Dictionary of National Biography, 1885-1900/Wilson, William (1690-1741)

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1904 Errata appended.

WILSON, WILLIAM (1690–1741), Scots divine, born at Glasgow on 19 Nov. 1690, was the son of Gilbert Wilson (d. 1 June 1711), proprietor of a small estate near East Kilbride, who underwent religious persecution and the loss of his lands during the reign of Charles II. His mother, Isabella (d. 1705), daughter of Ramsay of Shielhill in Forfarshire, was disowned by her father for becoming a presbyterian. William, who was named after William III, was educated at Glasgow University. He was laureated on 27 June 1707, and was licensed to preach by the presbytery of Dunfermline on 23 Sept. 1713. On 21 Aug. 1716 he was unanimously called to the new or west church at Perth, and on 1 Nov. he was ordained. He soon obtained great influence in the town by the disinterestedness of his conduct, refusing to contest at law his claim to his grandfather's estate, and declining to receive his stipend because the town council desired to pay it out of money placed in their hands for charitable purposes. On the commencement of the ‘marrow controversy’ [see Boston, Thomas, 1677–1732] in 1717 he sympathised with the ultra-Calvinistic views of Boston and Ebenezer Erskine [q. v.], concurring with these ministers on 11 May 1721 in the ‘representation’ against the condemnation of ‘The Marrow of Modern Divinitie’ by the general assembly. In 1732 a further cause of difference arose. The general assembly passed an act ordaining that when the right of presentation was not exercised by the patron, the ministers should be elected by the heritors and elders, and not by the congregation. This displeased Erskine, Wilson, and others, who regarded the congregational right as sacred, and Erskine preached a vehement sermon on the subject, for which he was censured by the synod of Perth and Stirling. The censure was confirmed by the general assembly, and on 14 May 1733 Wilson joined with Alexander Moncrieff and James Fisher [q. v.] in a protest. The assembly, indignant at the terms of the protest, required a retractation, and failing to obtain it, the standing commission suspended Wilson and his three associates on 9 Aug. 1733, refused to hear a representation offered by Wilson and Moncrieff justifying their conduct, and on 12 Nov. declared them no longer ministers of the Scottish church. On 16 Nov. the four ministers put their names to a formal act of secession, and on 6 Dec. they constituted themselves an ‘associate presbytery.’ On 14 May 1734, however, the assembly, repenting their action, empowered the synods to reinstate the four ministers. Wilson was anxious for reconciliation, but further differences had arisen, especially through the support afforded by the assembly to patrons against the congregational veto. On 5 Nov. 1736 the associate presbytery appointed Wilson their professor of divinity, and on 15 May 1740 the seceders, now eight in number, were finally deposed. Wilson enjoyed the support of a large part of the people of Perth, who built a church for him and thronged to hear him. He was, however, deeply affected by the controversy and broken in health by his labours. He died at Perth on 8 Nov. 1741, and was buried at Perth, in Greyfriars' cemetery, where a monument was erected to his memory with an epitaph by Ralph Erskine [q. v.] Wilson married, on 20 June 1721, Margaret (d. 1742), daughter of George Alexander (d. 1713), an advocate, of Pepper Mill, Edinburgh. By her he had a son John, and two daughters, Isabella and Mary, who reached maturity.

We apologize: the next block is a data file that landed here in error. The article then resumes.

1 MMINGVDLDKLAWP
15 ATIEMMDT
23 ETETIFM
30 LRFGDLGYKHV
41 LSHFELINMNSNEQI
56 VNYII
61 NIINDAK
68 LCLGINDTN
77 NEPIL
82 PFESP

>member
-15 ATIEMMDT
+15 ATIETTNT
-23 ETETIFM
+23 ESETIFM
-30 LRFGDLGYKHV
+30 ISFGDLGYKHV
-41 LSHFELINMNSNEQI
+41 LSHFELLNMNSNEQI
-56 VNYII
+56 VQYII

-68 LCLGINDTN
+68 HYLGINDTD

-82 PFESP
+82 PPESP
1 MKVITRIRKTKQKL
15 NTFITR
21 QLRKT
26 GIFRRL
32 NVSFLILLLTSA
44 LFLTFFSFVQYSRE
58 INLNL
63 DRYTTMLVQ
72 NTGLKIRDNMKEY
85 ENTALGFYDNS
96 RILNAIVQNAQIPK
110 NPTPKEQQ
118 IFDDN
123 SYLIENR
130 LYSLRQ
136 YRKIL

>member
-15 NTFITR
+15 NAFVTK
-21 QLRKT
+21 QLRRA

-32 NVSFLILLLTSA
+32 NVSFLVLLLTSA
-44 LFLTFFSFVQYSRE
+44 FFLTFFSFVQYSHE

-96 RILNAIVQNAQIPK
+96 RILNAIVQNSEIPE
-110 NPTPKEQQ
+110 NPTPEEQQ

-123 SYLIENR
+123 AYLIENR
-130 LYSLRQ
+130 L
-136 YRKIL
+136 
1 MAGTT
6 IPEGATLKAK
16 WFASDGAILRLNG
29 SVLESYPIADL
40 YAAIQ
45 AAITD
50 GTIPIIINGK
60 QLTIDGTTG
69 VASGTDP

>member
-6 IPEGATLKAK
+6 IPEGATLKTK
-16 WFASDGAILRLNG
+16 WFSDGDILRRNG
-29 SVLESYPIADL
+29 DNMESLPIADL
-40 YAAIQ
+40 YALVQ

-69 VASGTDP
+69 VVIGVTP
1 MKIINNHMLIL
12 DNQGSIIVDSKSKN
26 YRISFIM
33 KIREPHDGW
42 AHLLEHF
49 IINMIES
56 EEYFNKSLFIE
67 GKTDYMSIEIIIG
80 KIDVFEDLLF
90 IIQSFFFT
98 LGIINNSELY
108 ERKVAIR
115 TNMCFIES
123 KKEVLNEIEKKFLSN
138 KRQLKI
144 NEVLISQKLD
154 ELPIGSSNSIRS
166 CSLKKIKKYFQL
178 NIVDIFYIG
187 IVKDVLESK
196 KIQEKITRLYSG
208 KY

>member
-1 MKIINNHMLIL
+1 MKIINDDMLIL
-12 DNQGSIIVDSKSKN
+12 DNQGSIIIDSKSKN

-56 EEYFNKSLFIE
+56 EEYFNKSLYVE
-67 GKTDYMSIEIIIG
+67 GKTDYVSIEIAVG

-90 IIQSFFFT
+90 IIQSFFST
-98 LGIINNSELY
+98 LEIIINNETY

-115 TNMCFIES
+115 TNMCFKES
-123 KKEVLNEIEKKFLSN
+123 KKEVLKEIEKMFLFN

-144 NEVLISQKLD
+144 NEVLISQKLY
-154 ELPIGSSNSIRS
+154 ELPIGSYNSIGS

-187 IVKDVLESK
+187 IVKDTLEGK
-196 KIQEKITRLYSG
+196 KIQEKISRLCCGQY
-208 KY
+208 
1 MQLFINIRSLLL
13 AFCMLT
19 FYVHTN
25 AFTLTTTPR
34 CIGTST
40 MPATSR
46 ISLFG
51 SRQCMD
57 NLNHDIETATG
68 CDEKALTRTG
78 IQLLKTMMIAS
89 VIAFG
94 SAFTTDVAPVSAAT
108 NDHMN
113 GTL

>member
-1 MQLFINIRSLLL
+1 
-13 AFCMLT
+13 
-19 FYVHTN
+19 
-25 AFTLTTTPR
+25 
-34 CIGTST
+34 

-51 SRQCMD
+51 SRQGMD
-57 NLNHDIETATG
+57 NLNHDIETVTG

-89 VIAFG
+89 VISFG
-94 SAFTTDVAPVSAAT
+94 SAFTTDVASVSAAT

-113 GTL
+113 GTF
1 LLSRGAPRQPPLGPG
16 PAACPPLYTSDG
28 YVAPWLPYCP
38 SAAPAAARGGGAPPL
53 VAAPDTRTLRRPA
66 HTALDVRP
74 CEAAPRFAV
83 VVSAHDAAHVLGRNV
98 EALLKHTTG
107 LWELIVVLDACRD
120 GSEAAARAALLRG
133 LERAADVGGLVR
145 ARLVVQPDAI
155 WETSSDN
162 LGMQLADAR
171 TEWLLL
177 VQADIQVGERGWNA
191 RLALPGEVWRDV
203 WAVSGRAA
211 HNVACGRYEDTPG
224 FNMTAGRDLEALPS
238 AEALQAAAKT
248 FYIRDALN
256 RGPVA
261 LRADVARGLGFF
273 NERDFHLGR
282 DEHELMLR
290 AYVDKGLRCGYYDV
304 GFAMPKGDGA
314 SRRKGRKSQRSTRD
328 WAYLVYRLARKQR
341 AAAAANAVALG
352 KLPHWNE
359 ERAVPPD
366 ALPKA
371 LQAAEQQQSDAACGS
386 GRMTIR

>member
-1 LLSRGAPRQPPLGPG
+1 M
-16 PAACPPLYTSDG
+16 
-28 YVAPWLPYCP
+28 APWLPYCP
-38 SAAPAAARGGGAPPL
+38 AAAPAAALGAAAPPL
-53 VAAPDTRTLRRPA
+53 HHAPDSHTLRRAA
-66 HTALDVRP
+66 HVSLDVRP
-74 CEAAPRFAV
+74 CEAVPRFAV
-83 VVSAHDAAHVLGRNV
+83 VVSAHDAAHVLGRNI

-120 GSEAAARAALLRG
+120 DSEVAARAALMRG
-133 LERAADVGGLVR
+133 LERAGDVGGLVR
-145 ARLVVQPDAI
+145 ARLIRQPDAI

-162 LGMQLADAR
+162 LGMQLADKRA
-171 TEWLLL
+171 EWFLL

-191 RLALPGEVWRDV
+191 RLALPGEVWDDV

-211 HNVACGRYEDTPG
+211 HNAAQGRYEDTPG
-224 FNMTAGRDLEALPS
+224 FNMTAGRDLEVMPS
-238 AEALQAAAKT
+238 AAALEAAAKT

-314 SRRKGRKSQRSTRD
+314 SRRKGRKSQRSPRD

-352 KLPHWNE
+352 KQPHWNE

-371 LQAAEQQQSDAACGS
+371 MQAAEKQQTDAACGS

Besides single sermons, Wilson published ‘A Defence of the Reformation Principles of the Church of Scotland,’ Edinburgh, 1739, 8vo; new ed. Glasgow, 1769, 8vo, and several collections of sermons:

  1. ‘The Day of the Sinner's believing in Christ a most remarkable Day,’ Edinburgh, 1742, 12mo.
  2. ‘The Father's Promise to the Son, a clear bow in the Church's darkest Cloud,’ Edinburgh, 1747, 8vo.
  3. ‘The Lamb's retinue attending him whithersoever he goeth,’ Edinburgh, 1747, 8vo;

2 and 3, with a few single sermons, were rebound in a larger collection, (4) ‘Sermons,’ Edinburgh, 1748, 8vo.

[Wilson's Works; Scott's Fasti Eccles. Scoticanæ, II. ii. 617–18; Notes and Queries, 2nd ser. xii. 223; New Stat. Acc. of Scotland, x. 111; Ferrier's Memoirs of Wilson, 1830; Eadie's Life of Wilson in United Presbyterian Fathers, 1849; Wilson's Presbytery of Perth, 1860, pp. 211–14; Brown's Hist. Account of the Rise and Progress of the Secession, 1793; The Representations of Ebenezer Erskine and James Fisher and of William Wilson and Alexander Moncrieff to the Commission of the late General Assembly, 1733; A Review of the Narrative and State of the Proceedings of the Judicatories against Erskine, Wilson, Moncrieff, and Fisher, 1734; Pilulæ Spleneticæ; or, a Laugh from a true blue Presbyterian, 1736; X. Y.'s Observations upon Church Affairs, 1734; Munimenta Glasguen. (Maitland Club), iii. 43; Struthers's Hist. of Scotland from the Union to 1748; Gib's Present Truth: a Display of the Secession Testimony, 1774.]

E. I. C.

Dictionary of National Biography, Errata (1904), p.282
N.B.— f.e. stands for from end and l.l. for last line

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146 i 32 Wilson, William (1690-1741): for Williams read Wilson